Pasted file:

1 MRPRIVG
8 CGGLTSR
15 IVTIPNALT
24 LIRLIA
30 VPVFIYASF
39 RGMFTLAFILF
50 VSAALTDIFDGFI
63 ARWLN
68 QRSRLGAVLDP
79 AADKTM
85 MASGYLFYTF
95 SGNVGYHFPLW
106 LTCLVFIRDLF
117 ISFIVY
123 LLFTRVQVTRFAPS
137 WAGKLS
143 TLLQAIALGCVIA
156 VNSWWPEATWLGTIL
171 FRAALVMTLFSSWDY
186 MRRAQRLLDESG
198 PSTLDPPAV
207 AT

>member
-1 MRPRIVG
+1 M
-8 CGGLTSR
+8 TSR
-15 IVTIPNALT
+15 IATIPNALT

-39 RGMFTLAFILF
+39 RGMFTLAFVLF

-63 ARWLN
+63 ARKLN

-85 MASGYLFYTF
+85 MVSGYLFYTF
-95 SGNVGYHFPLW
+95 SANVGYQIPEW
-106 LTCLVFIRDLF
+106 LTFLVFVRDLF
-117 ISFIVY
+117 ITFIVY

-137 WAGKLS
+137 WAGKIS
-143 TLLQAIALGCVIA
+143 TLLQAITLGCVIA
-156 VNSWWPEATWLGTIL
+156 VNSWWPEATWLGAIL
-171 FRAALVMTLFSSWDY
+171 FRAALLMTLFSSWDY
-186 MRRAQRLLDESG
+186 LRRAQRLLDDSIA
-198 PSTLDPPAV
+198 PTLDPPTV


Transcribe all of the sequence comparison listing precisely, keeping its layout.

1 MRPRIVG
8 CGGLTSR
15 IVTIPNALT
24 LIRLIA
30 VPVFIYASF
39 RGMFTLAFILF
50 VSAALTDIFDGFI
63 ARWLN
68 QRSRLGAVLDP
79 AADKTM
85 MASGYLFYTF
95 SGNVGYHFPLW
106 LTCLVFIRDLF
117 ISFIVY
123 LLFTRVQVTRFAPS
137 WAGKLS
143 TLLQAIALGCVIA
156 VNSWWPEATWLGTIL
171 FRAALVMTLFSSWDY
186 MRRAQRLLDESG
198 PSTLDPPAV
207 AT

>member
-1 MRPRIVG
+1 M
-8 CGGLTSR
+8 TSR
-15 IVTIPNALT
+15 IATIPNALT

-39 RGMFTLAFILF
+39 RGMFTLAFVLF

-63 ARWLN
+63 ARKLN

-85 MASGYLFYTF
+85 MVSGYLFYTF
-95 SGNVGYHFPLW
+95 SANVGYQIPEW
-106 LTCLVFIRDLF
+106 LTFLVFVRDLF
-117 ISFIVY
+117 ITFIVY

-137 WAGKLS
+137 WAGKIS
-143 TLLQAIALGCVIA
+143 TLLQAITLGCVIA
-156 VNSWWPEATWLGTIL
+156 VNSWWPEATWLGAIL
-171 FRAALVMTLFSSWDY
+171 FRAALLMTLFSSWDY
-186 MRRAQRLLDESG
+186 LRRAQRLLDDSIA
-198 PSTLDPPAV
+198 PTLDPPTV